It’s lunchtime in the heart of Leicester’s textile industry, Spinney Hills. Two women are smoking outside a derelict-looking factory building.
One says she is Bulgarian, working as a seamstress, and that she is being paid £6 an hour.
The national minimum wage for over-25-year-olds is £8.21 an hour.
Walking around this part of the city, it’s apparent there are many clothes manufacturers in operation within the old factories.
This is partly in response to the rise of fast-fashion – clothes reflecting current trends, available cheaply and at short notice,
Red-brick Victorian buildings, symbols of Leicester’s proud industrial past, are broken up internally into units.
Company names are stuck above entry doors, some handwritten, as though the companies themselves were set up in haste.
And business seems to be good: many are hiring. One notice in marker pen calls for a sewing machinist with a “good rate to pay”, adding a mobile number.
When we call the number, the employment terms on offer turn out to be “£5.50, £6 per hour… no contracts”.
Leicester is the city that once claimed to clothe the world, with powerhouse manufacturers producing knitwear and footwear for the masses.
The industry was so successful, it sent Leicester to second place in the League of Nations’ list of richest cities in Europe in 1936.
After a downturn a few decades ago, when many manufacturers moved overseas in search of cheaper labour, the industry is again on the up.
But the resurgence hasn’t been entirely welcome.
As the industry grows, Leicester is grappling with the rise of its darker side: so-called sweatshops that don’t adhere to employment laws.
Sue Tilley is responsible for Leicester’s economic strategy at the local enterprise partnership.
“The darker side is perhaps not the businesses but the people who are placing the business. There has to be a responsibility with them as well.”
Caught in a trap
The chair of the Leicestershire textile manufacturers association, Saeed Khilji, says demand for cheap clothes plays a significant role.
He argues manufacturers are caught “in a sandwich” between retailers’ expectations and production costs.
As a result, Mr Khilji has decided to club together with other manufacturers to sell directly to customers under the label MeSheMe.
He has been one of the few to speak candidly about issues in the industry.
Reports of poor working practices in the sector led to a pilot scheme bringing together retailers, the police and HMRC, with Leicester its focus.
Mayor Sir Peter Soulsby has been involved in implementing the scheme and is keen to stamp out the problem.
He makes clear that there are retailers at the forefront of these efforts.
“Some of the bigger retailers were the first to come to me to say, ‘We’re keen to source in the UK, to build on Leicester’s strengths, but we’re concerned about our reputation and we’re concerned about your reputation,'” he says.
One fashion retailer, Boohoo, told us it now makes unannounced site visits monthly to every manufacturer. It has also set up an office in Leicester to maintain closer ties with local suppliers.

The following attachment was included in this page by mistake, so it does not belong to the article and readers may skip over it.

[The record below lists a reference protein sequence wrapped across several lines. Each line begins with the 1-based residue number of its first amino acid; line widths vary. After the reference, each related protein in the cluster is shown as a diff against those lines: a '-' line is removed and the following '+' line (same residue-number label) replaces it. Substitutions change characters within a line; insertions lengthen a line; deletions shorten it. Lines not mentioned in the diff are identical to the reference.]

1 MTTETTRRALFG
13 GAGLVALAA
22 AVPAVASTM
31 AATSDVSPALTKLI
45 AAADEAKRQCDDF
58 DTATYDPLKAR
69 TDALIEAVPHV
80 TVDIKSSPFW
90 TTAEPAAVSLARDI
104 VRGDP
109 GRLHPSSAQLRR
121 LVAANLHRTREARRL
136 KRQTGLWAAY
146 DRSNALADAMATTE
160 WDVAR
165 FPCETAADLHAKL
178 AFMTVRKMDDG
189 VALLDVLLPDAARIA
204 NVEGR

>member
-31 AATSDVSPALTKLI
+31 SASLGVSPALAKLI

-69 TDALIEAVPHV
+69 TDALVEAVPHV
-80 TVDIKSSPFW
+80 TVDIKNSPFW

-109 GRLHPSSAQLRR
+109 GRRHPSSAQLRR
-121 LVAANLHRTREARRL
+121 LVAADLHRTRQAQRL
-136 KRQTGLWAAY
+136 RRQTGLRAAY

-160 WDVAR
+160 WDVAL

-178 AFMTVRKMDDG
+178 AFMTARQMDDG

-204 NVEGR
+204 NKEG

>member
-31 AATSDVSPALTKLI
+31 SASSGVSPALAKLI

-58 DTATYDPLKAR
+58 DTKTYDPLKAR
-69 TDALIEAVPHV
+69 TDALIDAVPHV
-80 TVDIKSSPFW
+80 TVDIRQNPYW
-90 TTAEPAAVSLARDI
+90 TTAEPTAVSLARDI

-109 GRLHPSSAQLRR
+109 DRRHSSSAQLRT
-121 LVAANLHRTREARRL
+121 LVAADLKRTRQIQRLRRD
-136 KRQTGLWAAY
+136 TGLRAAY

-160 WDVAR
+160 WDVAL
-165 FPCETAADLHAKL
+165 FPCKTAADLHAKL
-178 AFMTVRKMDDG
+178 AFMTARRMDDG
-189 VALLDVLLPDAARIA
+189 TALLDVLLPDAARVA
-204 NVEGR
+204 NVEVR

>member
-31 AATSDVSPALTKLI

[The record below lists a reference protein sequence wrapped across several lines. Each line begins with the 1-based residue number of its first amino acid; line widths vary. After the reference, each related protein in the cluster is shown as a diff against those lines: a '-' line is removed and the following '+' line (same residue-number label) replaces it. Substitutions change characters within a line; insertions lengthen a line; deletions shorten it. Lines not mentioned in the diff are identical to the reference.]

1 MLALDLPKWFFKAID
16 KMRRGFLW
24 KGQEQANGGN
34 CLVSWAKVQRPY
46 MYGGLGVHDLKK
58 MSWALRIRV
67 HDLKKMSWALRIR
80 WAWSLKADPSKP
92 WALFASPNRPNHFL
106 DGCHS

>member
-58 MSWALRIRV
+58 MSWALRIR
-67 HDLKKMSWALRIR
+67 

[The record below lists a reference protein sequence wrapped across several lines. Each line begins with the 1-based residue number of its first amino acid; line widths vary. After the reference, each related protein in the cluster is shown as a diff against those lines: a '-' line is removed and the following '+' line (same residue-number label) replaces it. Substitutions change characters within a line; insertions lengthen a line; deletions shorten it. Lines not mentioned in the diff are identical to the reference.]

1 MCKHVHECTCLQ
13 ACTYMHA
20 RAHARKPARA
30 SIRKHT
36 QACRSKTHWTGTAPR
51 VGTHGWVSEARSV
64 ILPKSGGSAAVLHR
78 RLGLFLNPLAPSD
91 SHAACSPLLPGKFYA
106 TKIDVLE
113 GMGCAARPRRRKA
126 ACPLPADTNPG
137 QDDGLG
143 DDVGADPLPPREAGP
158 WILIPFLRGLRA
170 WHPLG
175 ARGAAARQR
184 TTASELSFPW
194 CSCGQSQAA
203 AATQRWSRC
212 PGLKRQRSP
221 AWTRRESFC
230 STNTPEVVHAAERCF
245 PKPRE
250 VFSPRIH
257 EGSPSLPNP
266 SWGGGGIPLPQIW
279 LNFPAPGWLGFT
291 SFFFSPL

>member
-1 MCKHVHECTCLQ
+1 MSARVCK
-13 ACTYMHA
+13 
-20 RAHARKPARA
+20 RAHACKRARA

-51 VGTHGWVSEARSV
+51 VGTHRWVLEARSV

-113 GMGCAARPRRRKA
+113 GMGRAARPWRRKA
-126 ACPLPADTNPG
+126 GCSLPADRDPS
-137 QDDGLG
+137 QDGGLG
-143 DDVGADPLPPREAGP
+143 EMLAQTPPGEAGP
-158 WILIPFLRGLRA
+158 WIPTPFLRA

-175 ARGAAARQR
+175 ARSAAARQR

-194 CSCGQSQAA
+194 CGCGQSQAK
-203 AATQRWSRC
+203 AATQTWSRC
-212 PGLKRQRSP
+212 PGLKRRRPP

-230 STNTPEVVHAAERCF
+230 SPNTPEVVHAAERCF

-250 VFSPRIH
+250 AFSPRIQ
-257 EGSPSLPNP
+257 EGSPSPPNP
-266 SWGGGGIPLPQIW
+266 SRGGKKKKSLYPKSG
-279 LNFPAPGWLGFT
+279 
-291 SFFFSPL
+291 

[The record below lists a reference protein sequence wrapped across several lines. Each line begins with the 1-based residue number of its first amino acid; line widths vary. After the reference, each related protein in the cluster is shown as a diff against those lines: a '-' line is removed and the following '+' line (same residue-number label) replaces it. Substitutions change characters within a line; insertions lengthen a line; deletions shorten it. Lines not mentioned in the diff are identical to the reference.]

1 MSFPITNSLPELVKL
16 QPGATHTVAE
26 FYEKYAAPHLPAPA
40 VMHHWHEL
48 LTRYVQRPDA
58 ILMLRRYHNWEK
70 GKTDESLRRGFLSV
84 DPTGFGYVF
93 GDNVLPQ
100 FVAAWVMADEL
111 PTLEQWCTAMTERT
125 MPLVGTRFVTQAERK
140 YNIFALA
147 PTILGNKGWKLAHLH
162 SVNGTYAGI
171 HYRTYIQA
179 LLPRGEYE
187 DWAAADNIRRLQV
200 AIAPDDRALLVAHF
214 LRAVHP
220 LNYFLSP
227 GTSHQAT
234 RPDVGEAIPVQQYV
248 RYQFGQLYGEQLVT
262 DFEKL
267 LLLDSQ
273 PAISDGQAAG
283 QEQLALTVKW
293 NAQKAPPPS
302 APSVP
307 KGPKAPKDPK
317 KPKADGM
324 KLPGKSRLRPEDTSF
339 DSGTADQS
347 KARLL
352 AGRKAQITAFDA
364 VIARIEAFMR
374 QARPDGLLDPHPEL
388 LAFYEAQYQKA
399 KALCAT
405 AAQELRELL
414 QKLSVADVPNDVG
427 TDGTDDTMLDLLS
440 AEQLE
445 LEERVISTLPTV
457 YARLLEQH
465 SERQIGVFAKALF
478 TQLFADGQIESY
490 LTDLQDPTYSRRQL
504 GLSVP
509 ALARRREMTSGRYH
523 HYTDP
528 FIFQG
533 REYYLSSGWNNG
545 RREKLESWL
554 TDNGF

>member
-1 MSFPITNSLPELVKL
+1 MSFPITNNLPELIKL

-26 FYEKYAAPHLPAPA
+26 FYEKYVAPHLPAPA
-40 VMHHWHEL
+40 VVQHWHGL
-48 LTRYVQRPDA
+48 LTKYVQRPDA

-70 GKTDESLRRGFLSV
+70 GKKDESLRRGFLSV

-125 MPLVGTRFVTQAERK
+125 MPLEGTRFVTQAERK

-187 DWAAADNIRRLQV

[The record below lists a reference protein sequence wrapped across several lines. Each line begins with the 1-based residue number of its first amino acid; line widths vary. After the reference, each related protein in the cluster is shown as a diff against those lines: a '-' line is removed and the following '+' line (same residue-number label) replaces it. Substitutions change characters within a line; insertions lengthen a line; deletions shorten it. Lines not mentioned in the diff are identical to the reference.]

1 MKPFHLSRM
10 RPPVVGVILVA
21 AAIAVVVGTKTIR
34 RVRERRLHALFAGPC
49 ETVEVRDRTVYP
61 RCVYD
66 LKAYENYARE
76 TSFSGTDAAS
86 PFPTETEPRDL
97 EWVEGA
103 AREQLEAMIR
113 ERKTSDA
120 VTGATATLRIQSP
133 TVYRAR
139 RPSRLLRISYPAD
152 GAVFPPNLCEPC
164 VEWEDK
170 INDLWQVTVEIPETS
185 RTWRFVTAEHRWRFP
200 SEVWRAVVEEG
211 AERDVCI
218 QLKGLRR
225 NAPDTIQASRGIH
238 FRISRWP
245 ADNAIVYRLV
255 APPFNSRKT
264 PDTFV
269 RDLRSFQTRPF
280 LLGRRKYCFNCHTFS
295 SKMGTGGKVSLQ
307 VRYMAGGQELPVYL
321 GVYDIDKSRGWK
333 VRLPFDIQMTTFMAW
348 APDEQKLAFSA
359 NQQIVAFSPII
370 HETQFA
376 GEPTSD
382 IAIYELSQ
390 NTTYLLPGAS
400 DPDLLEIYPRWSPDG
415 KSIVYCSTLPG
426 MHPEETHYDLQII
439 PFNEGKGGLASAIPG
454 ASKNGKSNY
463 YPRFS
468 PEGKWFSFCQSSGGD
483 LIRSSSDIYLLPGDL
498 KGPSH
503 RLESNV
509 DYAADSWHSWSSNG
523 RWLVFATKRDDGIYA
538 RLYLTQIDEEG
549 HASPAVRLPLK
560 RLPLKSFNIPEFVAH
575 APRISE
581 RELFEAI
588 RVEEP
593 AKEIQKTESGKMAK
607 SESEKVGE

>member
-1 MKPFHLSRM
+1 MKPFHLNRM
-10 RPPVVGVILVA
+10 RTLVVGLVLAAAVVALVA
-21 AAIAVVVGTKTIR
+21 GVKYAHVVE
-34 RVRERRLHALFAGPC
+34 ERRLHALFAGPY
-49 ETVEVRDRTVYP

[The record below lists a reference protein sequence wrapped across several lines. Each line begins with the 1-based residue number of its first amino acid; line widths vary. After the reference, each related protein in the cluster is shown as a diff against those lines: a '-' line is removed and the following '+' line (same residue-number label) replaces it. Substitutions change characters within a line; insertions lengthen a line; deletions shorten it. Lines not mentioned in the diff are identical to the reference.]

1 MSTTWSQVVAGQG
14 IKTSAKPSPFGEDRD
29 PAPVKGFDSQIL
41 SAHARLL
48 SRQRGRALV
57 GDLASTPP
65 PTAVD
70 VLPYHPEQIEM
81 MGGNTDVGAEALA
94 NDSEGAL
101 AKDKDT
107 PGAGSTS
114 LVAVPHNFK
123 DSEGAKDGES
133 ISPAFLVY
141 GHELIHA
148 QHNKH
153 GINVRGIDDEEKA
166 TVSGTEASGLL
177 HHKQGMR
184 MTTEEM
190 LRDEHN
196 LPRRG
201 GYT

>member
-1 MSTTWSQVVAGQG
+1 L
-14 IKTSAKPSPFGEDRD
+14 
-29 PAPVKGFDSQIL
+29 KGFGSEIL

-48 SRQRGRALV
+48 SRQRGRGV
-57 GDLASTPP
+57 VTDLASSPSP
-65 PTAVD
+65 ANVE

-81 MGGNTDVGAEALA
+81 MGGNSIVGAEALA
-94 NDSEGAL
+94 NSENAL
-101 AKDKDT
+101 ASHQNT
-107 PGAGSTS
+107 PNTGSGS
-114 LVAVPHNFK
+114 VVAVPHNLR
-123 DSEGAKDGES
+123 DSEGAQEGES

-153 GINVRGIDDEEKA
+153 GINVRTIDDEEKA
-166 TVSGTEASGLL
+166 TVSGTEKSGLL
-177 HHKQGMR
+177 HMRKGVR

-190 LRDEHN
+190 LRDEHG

Monitoring the manufacturers is no easy task. The volume and churn of companies seems to reflect the fast-fashion they produce. The workers’ lack of English and desire for work means that few speak out.
Six months since the scheme launched, Sue Tilley says the problem has stayed at the same level – despite a series of police raids.
The ethical premium
Ethically Sourced Products Ltd are making polo shirts for a well-known British brand.
The managing director, Richard Olley, runs the company in a new building in Spinney Hills.
Early on, Richard was helped by Leicester City Council funding. He also received an unlikely boost by orders from rock bands who sought an ethical producer for their merchandise – including Radiohead.
“The right customers understand that they may have to pay more to us than they might do to somebody else – but they understand the reasons why that is the case,” he says.
The business is one that the council is keen to put forward as a positive example, because of the way it operates.
Inside the factory, a bell rings intermittently to make sure workers are taking breaks.
But Mr Olley says it’s difficult to find new staff for his business, describing how there’s a skills gap for certain types of work in the industry.
This is underlined by a stalwart of the Leicester fashion industry, Joules.
It was set up in Leicestershire 30 years ago and maintains headquarters in Market Harborough, but finds Leicester’s textiles industry doesn’t necessarily serve its needs.
Founder Tim Joule says that while it might be suitable for sourcing simple pieces such as T-shirts, the city’s manufacturers aren’t well-suited to its products.
“It is geared to fast-fashion, and we are not fast,” he says.
Instead, Joules sources from overseas, including Turkey and India, for a higher quality product.
Although Leicester is keen to attract businesses such as Joules, there is more work to be done to rebuild its infrastructure and reputation as the home of UK textiles.